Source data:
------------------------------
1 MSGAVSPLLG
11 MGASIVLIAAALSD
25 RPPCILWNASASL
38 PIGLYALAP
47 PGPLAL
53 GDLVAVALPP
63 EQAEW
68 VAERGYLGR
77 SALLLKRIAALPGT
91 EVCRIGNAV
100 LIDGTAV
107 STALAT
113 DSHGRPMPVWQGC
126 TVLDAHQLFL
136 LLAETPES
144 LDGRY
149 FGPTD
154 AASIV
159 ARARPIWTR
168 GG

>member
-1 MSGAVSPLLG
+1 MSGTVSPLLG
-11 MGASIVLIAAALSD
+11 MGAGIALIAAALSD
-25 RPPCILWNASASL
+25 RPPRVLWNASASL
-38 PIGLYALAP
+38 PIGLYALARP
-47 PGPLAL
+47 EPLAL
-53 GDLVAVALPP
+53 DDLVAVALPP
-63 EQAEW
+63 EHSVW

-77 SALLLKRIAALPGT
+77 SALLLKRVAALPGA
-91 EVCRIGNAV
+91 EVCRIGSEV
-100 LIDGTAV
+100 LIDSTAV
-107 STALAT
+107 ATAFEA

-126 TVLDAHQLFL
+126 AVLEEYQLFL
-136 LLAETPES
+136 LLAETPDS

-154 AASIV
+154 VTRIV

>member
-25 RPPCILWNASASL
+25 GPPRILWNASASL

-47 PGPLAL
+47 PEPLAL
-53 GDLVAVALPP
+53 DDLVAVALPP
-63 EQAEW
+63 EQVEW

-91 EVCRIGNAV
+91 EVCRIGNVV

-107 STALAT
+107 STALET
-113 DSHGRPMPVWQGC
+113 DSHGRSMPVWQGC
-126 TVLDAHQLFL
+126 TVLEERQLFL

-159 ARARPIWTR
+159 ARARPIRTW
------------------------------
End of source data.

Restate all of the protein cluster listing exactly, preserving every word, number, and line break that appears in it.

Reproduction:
1 MSGAVSPLLG
11 MGASIVLIAAALSD
25 RPPCILWNASASL
38 PIGLYALAP
47 PGPLAL
53 GDLVAVALPP
63 EQAEW
68 VAERGYLGR
77 SALLLKRIAALPGT
91 EVCRIGNAV
100 LIDGTAV
107 STALAT
113 DSHGRPMPVWQGC
126 TVLDAHQLFL
136 LLAETPES
144 LDGRY
149 FGPTD
154 AASIV
159 ARARPIWTR
168 GG

>member
-1 MSGAVSPLLG
+1 MSGTVSPLLG
-11 MGASIVLIAAALSD
+11 MGAGIALIAAALSD
-25 RPPCILWNASASL
+25 RPPRVLWNASASL
-38 PIGLYALAP
+38 PIGLYALARP
-47 PGPLAL
+47 EPLAL
-53 GDLVAVALPP
+53 DDLVAVALPP
-63 EQAEW
+63 EHSVW

-77 SALLLKRIAALPGT
+77 SALLLKRVAALPGA
-91 EVCRIGNAV
+91 EVCRIGSEV
-100 LIDGTAV
+100 LIDSTAV
-107 STALAT
+107 ATAFEA

-126 TVLDAHQLFL
+126 AVLEEYQLFL
-136 LLAETPES
+136 LLAETPDS

-154 AASIV
+154 VTRIV

>member
-25 RPPCILWNASASL
+25 GPPRILWNASASL

-47 PGPLAL
+47 PEPLAL
-53 GDLVAVALPP
+53 DDLVAVALPP
-63 EQAEW
+63 EQVEW

-91 EVCRIGNAV
+91 EVCRIGNVV

-107 STALAT
+107 STALET
-113 DSHGRPMPVWQGC
+113 DSHGRSMPVWQGC
-126 TVLDAHQLFL
+126 TVLEERQLFL

-159 ARARPIWTR
+159 ARARPIRTW